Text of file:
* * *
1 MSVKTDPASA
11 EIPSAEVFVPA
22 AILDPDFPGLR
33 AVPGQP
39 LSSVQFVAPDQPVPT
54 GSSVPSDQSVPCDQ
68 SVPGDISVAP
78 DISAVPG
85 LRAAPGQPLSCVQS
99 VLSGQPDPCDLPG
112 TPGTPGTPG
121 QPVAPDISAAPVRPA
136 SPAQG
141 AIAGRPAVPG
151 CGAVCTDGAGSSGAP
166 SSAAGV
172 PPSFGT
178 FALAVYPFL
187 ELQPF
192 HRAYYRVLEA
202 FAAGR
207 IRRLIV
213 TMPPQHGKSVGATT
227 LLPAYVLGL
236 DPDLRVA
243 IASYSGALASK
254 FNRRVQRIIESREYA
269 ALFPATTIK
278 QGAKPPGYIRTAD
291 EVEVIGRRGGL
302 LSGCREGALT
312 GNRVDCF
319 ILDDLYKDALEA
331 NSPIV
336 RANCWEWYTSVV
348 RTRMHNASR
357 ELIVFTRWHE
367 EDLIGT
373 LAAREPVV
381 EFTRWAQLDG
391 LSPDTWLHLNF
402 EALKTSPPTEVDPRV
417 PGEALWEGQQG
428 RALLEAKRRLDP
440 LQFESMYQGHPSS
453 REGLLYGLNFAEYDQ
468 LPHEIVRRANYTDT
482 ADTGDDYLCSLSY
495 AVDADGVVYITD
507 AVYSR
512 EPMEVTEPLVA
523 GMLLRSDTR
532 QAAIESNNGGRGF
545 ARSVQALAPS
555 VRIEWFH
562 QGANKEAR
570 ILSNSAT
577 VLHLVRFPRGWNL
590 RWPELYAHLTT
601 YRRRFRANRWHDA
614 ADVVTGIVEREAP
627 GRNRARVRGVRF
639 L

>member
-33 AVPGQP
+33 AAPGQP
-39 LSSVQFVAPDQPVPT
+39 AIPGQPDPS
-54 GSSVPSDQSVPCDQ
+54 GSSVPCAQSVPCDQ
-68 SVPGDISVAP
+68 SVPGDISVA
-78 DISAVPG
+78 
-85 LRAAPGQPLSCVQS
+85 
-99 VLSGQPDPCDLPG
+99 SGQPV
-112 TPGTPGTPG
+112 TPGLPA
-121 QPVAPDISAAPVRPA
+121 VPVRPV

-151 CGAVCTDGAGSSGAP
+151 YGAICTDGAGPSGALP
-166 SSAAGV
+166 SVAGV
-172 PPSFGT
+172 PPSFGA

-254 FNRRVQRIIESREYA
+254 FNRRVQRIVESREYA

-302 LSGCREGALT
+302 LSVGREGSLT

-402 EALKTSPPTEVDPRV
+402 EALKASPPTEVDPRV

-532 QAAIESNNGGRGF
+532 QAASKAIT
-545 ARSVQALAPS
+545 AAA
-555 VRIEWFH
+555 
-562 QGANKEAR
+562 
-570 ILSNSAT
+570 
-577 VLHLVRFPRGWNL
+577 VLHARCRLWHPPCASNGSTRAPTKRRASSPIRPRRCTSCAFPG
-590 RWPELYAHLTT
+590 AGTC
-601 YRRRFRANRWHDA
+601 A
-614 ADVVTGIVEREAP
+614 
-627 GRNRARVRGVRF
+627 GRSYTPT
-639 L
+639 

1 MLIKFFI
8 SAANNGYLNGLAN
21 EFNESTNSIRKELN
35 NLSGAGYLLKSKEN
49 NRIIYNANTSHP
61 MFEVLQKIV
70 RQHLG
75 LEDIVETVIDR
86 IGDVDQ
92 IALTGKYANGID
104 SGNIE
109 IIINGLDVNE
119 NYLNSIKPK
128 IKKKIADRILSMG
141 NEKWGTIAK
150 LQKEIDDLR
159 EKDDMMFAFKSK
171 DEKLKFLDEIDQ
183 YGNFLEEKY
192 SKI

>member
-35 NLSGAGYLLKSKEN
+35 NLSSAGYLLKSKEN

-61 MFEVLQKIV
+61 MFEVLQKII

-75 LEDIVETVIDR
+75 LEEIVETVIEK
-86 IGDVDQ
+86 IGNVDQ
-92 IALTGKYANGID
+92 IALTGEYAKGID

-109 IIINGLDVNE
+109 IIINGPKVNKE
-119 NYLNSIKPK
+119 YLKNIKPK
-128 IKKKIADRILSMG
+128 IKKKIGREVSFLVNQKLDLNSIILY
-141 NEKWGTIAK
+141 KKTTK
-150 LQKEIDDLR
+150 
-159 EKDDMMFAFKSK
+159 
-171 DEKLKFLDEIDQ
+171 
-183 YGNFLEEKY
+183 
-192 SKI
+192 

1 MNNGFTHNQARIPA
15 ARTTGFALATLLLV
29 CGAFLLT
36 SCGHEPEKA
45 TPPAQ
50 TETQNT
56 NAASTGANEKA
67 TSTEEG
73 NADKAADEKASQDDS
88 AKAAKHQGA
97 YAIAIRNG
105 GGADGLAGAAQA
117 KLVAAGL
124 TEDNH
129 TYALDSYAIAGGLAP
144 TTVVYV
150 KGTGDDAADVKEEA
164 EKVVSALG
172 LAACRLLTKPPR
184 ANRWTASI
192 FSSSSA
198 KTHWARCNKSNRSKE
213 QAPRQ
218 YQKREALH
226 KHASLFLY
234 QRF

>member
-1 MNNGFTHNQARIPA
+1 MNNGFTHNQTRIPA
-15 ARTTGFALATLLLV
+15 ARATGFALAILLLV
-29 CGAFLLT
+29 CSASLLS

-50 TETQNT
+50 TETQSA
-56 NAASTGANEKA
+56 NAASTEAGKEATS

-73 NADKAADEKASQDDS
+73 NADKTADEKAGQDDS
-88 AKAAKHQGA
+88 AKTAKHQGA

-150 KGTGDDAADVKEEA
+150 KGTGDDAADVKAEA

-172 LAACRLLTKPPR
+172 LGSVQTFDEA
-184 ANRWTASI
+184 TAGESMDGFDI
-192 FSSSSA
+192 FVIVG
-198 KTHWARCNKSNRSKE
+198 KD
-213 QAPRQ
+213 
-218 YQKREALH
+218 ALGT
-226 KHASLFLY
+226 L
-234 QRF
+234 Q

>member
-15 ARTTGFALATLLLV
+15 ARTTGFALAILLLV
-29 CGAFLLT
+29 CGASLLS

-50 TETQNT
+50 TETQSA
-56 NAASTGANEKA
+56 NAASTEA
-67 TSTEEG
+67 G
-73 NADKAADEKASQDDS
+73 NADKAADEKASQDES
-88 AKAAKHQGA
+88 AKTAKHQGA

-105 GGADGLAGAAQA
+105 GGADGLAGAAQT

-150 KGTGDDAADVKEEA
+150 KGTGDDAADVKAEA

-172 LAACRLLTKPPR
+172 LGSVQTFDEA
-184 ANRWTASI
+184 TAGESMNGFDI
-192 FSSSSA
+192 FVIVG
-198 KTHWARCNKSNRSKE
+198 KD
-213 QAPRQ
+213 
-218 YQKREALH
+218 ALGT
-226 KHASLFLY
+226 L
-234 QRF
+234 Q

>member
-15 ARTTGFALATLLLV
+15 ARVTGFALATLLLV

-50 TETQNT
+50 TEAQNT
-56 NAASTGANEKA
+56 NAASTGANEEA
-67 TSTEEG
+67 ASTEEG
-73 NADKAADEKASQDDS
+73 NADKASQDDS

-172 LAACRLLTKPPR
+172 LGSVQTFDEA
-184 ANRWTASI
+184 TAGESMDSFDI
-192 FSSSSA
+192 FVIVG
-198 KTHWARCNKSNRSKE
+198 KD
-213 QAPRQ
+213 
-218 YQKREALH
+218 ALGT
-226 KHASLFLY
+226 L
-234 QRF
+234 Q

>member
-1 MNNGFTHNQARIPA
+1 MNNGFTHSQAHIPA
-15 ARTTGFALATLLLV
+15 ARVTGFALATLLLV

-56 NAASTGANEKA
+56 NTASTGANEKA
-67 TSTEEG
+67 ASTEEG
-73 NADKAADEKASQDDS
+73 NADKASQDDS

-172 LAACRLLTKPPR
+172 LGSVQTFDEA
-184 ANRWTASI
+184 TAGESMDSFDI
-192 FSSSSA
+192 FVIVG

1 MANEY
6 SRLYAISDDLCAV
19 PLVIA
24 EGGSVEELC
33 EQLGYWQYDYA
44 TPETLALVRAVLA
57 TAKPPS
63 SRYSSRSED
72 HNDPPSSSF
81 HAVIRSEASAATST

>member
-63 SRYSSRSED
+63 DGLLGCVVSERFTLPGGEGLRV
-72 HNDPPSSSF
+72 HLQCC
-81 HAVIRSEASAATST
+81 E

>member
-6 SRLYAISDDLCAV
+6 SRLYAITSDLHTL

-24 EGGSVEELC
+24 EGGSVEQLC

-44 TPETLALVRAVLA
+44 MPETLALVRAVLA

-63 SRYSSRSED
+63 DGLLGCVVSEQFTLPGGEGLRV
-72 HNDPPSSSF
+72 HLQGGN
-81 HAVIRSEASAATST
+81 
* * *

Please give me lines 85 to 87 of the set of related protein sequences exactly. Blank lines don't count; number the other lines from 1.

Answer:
-166 SSAAGV
+166 SVAGV
-172 PPSFGT